We are getting an increasing number of calls about social media problems. We have seen a particular rise in queries about social media and employment - inappropriate posting on Facebook/Twitter seems to be a hot topic right now. We do not know whether this is because employers are becoming more aware, employees more careless, or simply because social media use and access to it, is growing, but there is no doubt that businesses need to look at how they (and their employees) use (or abuse!) social media.
This is the second of our social media and employment ezine series. This issue is going to take a brief look at social media policies.
What is a social media policy?
A social media policy sets out the behaviour your organisation expects with regard to social media. It is a clear, written guide for your organisation and the people who work for you.
Why do we need one?
A social media policy:
Provides clear guidelines for anyone working for your organisation, letting them know the standard of behaviour expected, what sort of social media issues may lead to disciplinary proceedings and sanctions, and about any monitoring you do.
- Helps your organisation comply with laws, such as the Data Protection Act and the Equality Act.
- Helps you fulfil your duty of care to your employees (for example, protecting them from harassment).
- Helps you put in place good data management practices.
- Helps you discipline employees for misuse of social media.
Helps to protect you from liability if your staff misuse social media.
What should a social media policy contain?
Many businesses already have policies about email and phone use. If you do, you could consider building your social media policy on to that policy.
Your social media policy needs to distinguish clearly between personal social media use and use during work time or that affects the workplace. Employees and others working with your organisation are entitled to personal lives and personal views. The Human Rights Act 1998 protects the right to private and family life, home and correspondence and Employment Tribunals have been very clear there must be exceptional circumstances for employers to discipline staff for incidents in their private lives.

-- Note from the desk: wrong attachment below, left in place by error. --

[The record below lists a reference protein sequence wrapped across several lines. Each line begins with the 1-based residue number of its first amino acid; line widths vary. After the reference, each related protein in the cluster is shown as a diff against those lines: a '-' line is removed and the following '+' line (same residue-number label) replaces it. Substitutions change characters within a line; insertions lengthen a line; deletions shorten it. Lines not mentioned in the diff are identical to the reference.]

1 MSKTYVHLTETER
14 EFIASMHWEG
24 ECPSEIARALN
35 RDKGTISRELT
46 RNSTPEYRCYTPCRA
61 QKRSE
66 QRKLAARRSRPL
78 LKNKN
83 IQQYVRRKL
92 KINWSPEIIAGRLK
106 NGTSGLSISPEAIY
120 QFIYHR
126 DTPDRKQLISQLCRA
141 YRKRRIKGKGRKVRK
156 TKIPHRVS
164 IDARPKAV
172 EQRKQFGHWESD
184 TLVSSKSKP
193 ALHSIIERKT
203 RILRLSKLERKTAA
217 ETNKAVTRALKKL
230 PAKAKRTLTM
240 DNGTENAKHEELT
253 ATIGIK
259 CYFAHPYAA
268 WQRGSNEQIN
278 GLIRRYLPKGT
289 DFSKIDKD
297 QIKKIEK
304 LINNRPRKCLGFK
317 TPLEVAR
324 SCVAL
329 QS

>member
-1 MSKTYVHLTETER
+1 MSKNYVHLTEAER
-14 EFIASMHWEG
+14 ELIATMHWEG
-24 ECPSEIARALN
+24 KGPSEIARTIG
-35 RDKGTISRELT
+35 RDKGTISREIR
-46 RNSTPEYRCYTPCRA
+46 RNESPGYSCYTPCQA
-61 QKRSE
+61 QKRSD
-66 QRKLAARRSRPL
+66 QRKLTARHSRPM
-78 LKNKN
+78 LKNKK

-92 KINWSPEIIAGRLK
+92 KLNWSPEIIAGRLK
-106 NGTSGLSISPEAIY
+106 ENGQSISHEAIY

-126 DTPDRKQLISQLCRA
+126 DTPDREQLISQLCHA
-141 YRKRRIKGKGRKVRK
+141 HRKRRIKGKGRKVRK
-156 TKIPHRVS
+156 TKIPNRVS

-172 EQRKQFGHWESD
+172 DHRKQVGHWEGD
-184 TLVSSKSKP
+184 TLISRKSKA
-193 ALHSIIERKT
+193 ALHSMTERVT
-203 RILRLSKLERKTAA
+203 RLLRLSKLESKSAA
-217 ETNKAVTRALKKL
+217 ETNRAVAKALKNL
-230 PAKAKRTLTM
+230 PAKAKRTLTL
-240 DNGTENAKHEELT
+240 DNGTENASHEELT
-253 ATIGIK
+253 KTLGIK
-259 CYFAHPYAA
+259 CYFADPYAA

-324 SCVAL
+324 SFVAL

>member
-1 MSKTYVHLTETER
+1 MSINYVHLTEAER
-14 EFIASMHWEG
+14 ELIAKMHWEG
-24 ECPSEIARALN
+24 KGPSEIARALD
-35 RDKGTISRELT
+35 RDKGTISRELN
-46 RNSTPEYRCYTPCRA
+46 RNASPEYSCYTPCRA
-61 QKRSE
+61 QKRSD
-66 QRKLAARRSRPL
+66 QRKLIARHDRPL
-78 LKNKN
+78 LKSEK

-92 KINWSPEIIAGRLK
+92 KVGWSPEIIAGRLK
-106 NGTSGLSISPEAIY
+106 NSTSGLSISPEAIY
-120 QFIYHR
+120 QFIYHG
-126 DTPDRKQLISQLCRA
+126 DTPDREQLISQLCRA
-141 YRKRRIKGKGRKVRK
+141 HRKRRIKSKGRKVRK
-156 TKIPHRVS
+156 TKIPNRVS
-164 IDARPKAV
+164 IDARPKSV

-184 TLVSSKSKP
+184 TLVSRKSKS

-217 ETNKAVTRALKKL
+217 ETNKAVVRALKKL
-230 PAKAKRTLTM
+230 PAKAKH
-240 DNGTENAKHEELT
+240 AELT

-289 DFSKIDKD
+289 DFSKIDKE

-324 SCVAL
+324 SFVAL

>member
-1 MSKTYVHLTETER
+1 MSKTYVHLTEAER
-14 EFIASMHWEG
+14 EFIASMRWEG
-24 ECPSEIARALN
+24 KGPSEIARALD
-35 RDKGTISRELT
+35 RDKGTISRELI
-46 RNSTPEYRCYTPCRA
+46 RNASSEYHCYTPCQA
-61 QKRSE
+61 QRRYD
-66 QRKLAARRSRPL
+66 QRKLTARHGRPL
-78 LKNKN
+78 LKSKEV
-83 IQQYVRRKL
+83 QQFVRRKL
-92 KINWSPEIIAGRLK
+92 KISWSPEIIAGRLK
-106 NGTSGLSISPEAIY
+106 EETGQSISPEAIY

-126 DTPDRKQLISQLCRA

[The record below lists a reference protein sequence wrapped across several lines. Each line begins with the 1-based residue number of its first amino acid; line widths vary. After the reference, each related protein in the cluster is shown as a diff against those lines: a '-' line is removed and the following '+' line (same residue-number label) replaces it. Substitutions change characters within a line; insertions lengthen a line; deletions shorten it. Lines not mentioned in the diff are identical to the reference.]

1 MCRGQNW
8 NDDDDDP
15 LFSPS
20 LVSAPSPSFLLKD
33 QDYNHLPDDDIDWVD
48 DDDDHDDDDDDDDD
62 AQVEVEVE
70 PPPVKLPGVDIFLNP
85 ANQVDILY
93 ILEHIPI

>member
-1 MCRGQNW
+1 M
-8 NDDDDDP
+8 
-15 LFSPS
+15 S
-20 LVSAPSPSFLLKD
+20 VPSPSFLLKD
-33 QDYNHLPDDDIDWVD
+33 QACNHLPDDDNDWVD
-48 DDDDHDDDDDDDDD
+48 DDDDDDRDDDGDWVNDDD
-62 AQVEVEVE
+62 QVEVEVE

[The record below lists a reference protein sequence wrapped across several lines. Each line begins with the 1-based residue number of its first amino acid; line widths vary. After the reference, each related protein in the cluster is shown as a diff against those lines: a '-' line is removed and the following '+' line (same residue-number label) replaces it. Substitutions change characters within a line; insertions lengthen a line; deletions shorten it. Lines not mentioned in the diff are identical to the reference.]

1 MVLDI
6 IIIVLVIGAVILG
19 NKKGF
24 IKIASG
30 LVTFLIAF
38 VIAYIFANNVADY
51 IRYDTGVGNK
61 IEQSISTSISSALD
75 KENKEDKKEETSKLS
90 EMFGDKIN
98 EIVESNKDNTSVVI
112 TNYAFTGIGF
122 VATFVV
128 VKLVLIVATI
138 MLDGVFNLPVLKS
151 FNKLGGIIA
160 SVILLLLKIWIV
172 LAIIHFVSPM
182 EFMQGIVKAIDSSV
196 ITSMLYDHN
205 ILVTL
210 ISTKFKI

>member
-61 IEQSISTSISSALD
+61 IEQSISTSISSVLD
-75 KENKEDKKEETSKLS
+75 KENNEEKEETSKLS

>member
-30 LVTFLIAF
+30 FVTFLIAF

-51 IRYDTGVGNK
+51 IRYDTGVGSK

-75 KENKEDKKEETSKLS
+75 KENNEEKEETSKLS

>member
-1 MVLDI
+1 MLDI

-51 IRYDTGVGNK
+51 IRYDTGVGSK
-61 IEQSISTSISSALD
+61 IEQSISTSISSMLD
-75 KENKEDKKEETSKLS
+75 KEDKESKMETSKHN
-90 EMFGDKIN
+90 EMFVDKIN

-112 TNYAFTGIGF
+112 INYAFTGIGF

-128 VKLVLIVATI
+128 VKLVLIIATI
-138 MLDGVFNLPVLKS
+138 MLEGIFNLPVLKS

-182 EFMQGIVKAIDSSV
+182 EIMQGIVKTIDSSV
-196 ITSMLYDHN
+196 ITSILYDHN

As a minimum, you will probably want your social media policy to cover:
- Use of social media in work time.
- Social networking sites, including blogging and tweeting.
- Mentioning the organisation in a derogatory way or otherwise damaging its reputation.
- Cyber bullying and harassment (it is a good idea to cross reference this with your equal opportunities, and bullying and harassment policies).
- Use of company property (for example, company laptops or smart phones).
- House keeping rules about keeping data safe (if information is sent out of the workplace, how is it secured?).
- Clear rules about who owns social media sites that are about the organisation and the contacts they generate.
- How social media fits with the organisations aims and objectives.
- Whether you monitor social media/internet use during work hours.
- What disciplinary action and what disciplinary sanctions might apply, and in what circumstances.
You may want to provide separate guidelines for employees who use social media on behalf of the organisation. This can be part of your social media policy or a separate policy.
In addition, technology changes really quickly so it is a good idea to make your policy applicable to all social media, rather than tying it to certain websites or technologies. Plus, because of the quickly changing nature of social media, you will need to review your policy regularly.
How do we introduce a social media policy?
Once you have a policy you want to introduce, it is a good idea to consult with your workforce about it and ideally, get their agreement to the policy in writing. There are some special considerations if you are introducing monitoring. Employers can monitor use of the internet and work communications, but only in limited circumstances and usually, with the consent of the people you are monitoring. If you are introducing monitoring, or changing employee’s terms and conditions, it is sensible to have a full consultation process and ensure that you get agreement in writing.
If you are making minor policy changes, you may not need to go through a formal consultation process.
However you introduce the policy it is important that your staff know about it and understand it. You need to communicate it clearly to your staff and may want to consider introducing training for them, and ensuring that the policy is included in your induction for new staff members.
We hope that this ezine has been helpful and if you have any questions about the legal implications of social media policies, or any other legal issues with which we can help, please do give us a call on 0870 0434284.